By voice vote and without a murmur of discussion, House members yesterday voted themselves an increase in income and a tax cut. The tax cut would go to senators as well.
The House first approved legislation to allow married members of Congress who have homes here and in their districts to take tax deductions for much of the cost of maintaining the homes here. For many this would mean a sizable tax cut.
Then by unanimous consent the House amended its rules to double from $9,099 to $18,198 the amount members may earn from speeches and other outside activities. When forced to record themselves on this measure earlier this year, House members defeated it 271 to 147.
Done in the waning hours and last-minute crush of the session, yesterday's two votes together amount to a back-door congressional pay raise, which the House has been unwilling to vote directly for fear of public criticism.
About an hour after the votes four members of the House, claiming that they had no idea of what had been taking place on the floor, complained bitterly about the furtiveness of the action on outside income.
"This is the pickpocket's way," Rep. Millicent Fenwick (R-N.J.) told colleagues. "It just causes this House to be looked upon with distrust by the people of this country," Rep. Sam B. Hall Jr. (D-Tex.) said.
House Speaker Thomas P. (Tip) O'Neill Jr. (D-Mass.) replied that the unanimous consent request had been cleared by the leadership of both parties before it was made by Rep. John P. Murtha (D-Pa.).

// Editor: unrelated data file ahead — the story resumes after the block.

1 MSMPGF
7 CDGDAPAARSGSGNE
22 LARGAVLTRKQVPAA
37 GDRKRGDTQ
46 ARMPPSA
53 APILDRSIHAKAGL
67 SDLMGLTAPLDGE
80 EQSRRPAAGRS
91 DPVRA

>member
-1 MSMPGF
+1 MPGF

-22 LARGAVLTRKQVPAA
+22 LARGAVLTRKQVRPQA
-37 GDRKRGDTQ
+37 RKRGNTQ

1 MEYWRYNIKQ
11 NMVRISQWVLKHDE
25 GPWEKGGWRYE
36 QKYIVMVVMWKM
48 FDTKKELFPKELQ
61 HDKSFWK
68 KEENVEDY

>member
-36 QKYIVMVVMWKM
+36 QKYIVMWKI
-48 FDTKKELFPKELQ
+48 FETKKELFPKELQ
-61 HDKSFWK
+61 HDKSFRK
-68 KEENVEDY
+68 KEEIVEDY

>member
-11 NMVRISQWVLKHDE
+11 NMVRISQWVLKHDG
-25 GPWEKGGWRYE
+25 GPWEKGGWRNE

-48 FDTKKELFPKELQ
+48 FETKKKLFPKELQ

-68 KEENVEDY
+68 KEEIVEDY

The entire consideration of the proposal took less than 20 seconds, and no explanation was given of the controversial action. The House and Senate had both set ceilings limiting outside earned income to 15 percent of their salaries as part of the general reform drive during the post-Watergate period and as part of an agreement tied to raising their salaries, which now stand at $60,662.50 annually.
Since then, the Senate has relaxed its restriction twice, first raising the ceiling to $25,000 and, earlier this year, eliminating it. The House until yesterday had taken no similar action.
The tax-deduction issue arose after Congress earlier this year eliminated a $3,000 ceiling on the business deductions House and Senate members can take for the costs of living in Washington.
The problem is that there are also limits in the tax code on deductions any taxpayers can take for second homes. These are designed to keep people from cutting their taxes with vacation homes. The limits apply especially to taxpayers with families.
Under these limits, many married members faced the prospect that the Internal Revenue Service would still disallow depreciation deductions on their Washington homes along with deductions for maintenance and utilities.
This is what the House moved to avoid yesterday. The Senate is expected to follow suit, perhaps today.